The latest set of GDP figures, published by the Office of National Statistics, show that construction output grew by just 0.5% per cent in the second quarter of the year after falling in each of the previous two quarters.
Growth in construction over the last three months was a significant contributor to the modest increase in GDP as a whole, but all indications are that this will not continue.
The ONS figures revealed production output dropped by 1.4% in the three months, although this was offset by the powerhouse services sector, where output rose by 0.5%, and in construction where output rose by 0.5%.
Manufacturing fell by 0.3%, partly blamed on the post-tsumai troubles in Japan, while the warm weather also affected gas and electricity demand.
Year on year the UK economy grew by 0.7%, the lowest rate of growth since the first quarter of 2010.
Some economists had warned that a 0.2% contraction in GDP was possible for the quarter, and Chancellor George Osborne, is coming under increasing pressure to reverse the VAT rise to encourage consumer spending.
However, he said: “The positive news is that the British economy is continuing to grow and is creating jobs. Our economy is stable at this time because this Government has taken the difficult decisions to get to grips with Britain’s debts. Abandoning that now, as some argue we should, would only risk British jobs and growth.”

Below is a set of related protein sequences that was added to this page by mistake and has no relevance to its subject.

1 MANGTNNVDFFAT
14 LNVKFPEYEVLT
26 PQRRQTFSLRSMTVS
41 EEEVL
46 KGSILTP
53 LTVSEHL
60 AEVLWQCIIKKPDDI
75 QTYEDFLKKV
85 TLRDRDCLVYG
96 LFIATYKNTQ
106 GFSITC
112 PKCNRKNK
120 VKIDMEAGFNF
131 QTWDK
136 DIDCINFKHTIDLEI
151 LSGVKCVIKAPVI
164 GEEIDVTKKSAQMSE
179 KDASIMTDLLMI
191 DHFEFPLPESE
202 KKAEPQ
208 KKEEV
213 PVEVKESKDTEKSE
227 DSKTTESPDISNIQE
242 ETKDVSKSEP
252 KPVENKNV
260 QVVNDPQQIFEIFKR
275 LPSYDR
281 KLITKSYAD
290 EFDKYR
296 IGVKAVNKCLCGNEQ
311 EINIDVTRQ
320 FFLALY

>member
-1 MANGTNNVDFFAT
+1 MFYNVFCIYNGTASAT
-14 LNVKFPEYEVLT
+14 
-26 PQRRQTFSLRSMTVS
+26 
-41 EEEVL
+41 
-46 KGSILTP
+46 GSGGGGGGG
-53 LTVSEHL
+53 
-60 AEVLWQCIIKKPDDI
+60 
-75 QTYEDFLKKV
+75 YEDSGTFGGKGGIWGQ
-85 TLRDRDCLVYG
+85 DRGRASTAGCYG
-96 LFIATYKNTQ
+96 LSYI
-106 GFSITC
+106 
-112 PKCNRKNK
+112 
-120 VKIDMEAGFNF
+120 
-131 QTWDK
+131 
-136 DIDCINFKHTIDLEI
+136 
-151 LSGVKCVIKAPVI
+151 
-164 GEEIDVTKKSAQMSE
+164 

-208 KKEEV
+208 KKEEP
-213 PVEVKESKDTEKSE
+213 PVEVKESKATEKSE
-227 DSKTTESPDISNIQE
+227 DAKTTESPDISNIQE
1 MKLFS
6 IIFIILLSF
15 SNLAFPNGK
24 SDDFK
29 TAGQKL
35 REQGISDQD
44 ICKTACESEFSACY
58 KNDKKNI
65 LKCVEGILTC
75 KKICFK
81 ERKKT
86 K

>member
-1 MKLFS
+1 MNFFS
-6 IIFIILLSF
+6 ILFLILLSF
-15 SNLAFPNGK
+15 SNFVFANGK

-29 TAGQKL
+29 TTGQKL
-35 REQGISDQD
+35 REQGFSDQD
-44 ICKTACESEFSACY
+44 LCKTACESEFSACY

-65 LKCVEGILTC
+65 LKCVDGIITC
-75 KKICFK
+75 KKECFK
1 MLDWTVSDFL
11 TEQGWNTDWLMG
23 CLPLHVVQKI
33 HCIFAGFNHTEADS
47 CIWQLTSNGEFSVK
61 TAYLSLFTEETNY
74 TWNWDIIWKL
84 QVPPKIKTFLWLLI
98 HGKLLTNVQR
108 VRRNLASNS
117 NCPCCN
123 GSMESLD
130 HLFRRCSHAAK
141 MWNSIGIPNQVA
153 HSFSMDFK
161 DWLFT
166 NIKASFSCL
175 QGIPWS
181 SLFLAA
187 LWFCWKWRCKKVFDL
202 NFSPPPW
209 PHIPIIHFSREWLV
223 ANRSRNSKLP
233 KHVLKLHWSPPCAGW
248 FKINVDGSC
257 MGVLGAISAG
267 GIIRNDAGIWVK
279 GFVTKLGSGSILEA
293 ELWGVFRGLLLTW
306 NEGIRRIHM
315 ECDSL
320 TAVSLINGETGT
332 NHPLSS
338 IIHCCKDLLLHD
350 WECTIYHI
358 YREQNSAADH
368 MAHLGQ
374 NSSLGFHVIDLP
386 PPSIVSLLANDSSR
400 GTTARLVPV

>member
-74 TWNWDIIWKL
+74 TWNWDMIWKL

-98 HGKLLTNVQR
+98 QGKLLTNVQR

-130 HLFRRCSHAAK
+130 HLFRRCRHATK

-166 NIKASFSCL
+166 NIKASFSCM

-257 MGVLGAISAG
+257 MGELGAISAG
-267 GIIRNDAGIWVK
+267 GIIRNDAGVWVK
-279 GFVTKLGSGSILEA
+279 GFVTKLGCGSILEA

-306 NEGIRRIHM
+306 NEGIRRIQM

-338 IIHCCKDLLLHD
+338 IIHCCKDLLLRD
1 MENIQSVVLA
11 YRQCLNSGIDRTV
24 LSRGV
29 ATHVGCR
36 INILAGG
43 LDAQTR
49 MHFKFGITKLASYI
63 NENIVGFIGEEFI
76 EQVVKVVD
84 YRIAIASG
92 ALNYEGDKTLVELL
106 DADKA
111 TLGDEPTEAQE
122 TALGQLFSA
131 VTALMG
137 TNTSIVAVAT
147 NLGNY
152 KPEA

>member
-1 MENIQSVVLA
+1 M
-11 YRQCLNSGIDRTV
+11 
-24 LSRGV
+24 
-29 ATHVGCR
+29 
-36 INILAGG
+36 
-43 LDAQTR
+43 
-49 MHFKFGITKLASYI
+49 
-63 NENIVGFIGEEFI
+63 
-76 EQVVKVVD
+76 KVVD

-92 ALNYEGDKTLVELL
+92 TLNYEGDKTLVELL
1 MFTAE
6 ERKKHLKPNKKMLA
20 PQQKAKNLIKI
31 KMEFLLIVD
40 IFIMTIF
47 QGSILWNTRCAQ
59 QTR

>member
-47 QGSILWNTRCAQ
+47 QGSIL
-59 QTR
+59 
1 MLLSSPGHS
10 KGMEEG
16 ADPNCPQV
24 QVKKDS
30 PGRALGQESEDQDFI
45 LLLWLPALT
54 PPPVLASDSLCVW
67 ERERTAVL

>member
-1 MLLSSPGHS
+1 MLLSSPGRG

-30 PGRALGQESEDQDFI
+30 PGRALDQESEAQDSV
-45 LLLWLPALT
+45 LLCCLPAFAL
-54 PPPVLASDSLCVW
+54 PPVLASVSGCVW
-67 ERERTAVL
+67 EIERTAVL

Michael Ankers, chief executive of the Construction Products Association said: “These estimates are very much in line with our own industry surveys and the information our members are telling us confidentially. Growth in private sector construction has finally begun to recover and although public sector construction output remains stronger than we had anticipated it is clear that the impact of the public sector spending cuts is still to be felt and is forecast to cause sharp falls later this year.
“These public sector cuts will begin to hit the construction industry in the second half of the year. With the continuing economic uncertainty and falling consumer and business confidence, we are forecasting that construction output this year will be slightly lower than in 2010. However, looking further ahead to 2012, we expect the recovery in the private sector still to be insufficient to offset further sharp falls in public sector spending and output next year is expected to be 2.5% lower than in 2011.”